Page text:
Travelogue: Toronto Recap

I am writing another post in offline mode while I wait for my connecting flight in the Chicago-O’hare airport. I’m not sure what’s so flawed about my little laptop that it can’t connect to either of the two open networks here in the terminal. It has to be my laptop, right? It’s not like one of the largest airports in the world would have substandard WiFi. I hope.

Let’s see, what can I talk about while I pass the time?

  • Toronto is a great city. A few observations, though: even after three days, the Toronto accent with all of its “oots” was endearingly charming. I can only imagine what American accents must sound like to other English speakers. I know that we all sound neutral to ourselves, but surely, that doesn’t change the sound of the cadence and tone of someone’s accent, does it? American accents seem harsh in comparison. I’ve never heard or read anybody who said they really liked the way Americans speak English, even though listening to one of the more prim British accents is, for me, a reason to fall in love and marry a person. I might have shared too much here.
  • Another observation from Toronto: it’s probably the largest city I’ve been in if we exclude all the airports I’ve been hanging out in recently. It’s sleek and modern, and its skyline reminds me of the movie Inception. Seriously, they have this thing going on where every high-rise condo is built in a pair, so you have sets of twins popping up all over the horizon. It’s kind of cool, but it looks like somebody was playing SimCity and hit Ctrl + V a whole bunch. It really looks like the skyline from Inception. I kept expecting the horizon to fold up like a giant taco, which would have been exciting.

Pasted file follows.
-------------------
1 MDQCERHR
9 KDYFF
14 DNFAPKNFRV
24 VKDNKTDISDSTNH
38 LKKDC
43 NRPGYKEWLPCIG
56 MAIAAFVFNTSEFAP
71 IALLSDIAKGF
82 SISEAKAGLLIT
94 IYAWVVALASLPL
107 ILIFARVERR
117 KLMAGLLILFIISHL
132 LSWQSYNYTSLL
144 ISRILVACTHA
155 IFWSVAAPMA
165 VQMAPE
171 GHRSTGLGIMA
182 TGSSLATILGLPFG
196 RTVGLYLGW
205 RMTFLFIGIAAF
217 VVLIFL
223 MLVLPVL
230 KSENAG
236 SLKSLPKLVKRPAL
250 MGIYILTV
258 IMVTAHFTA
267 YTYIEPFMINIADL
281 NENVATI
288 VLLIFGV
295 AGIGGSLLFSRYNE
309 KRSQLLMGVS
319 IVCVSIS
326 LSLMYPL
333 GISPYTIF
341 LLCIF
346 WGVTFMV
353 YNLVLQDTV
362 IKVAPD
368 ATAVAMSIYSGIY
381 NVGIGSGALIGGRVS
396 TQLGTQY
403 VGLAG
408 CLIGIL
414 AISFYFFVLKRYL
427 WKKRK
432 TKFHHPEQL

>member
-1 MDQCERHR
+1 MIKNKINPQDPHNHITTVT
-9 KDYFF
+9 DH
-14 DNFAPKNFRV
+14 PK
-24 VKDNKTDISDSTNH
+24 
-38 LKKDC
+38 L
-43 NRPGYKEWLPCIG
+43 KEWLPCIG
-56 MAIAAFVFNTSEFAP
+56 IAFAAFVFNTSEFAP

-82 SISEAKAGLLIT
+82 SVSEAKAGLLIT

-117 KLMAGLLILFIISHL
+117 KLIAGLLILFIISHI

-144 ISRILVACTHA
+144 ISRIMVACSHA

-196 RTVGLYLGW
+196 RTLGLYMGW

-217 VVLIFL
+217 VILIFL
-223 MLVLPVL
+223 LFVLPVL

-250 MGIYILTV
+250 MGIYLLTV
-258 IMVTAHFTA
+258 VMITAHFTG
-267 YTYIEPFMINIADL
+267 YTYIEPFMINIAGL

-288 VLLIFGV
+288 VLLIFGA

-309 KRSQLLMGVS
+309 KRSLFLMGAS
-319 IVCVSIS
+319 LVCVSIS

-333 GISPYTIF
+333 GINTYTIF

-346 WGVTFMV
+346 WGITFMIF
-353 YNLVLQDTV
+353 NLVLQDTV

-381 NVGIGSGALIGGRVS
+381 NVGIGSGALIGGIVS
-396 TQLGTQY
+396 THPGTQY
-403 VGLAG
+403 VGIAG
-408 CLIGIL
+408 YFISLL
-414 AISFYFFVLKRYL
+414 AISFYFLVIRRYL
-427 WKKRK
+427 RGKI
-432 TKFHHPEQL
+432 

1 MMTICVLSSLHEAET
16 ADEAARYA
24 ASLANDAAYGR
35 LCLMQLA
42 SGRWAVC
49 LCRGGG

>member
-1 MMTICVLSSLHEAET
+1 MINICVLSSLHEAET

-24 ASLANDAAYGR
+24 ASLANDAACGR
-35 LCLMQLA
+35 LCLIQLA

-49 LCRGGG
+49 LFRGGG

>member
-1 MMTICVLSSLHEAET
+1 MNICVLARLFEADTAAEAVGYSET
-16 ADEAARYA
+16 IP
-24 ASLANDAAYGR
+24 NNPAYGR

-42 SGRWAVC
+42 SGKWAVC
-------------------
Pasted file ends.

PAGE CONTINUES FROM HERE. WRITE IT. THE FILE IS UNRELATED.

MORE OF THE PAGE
• I was thinking about writing a blog post about tourists behaving badly, but after I watched a guy try to break off a piece of crystal from a display in the Royal Ontario Museum, I was just too bummed out. On a more egalitarian note, all the dickish tourists I observed were from different nationalities and ethnic backgrounds. No one people on this earth seem to have a monopoly on being a jerk. Equality abounds! Consequently, I feel bad for the locals in every tourist spot on the planet. Including myself (hey, people come from all over to check out our Desert Museum).
  • Speaking of the Royal Ontario Museum, that place is kickass. I saw a lot of amazing dinosaur bones, including a tyrannosaurus rex. It was the first time I’d ever seen a tyrannosaurus rex in person! It was very exciting. They had a lot of other great exhibits there, including an Egyptian mummy, but I’m going to be honest: I was there for the dinosaur bones and I was not disappointed.
  • Standing on the glass floor on the CN tower and looking down reminded me that I’m not actually cured of my fear of heights; I’m just really good at dealing with it. The 58 second elevator ride reminded me that the same is true for my claustrophobia. Despite these personal revelations, it was still a great experience, because I felt like a total boss sliding past all the scared people at the edge of the glass floor to go tromp around and stamp my feet to show my complete faith in Canadian engineering and my complete disdain for gravity.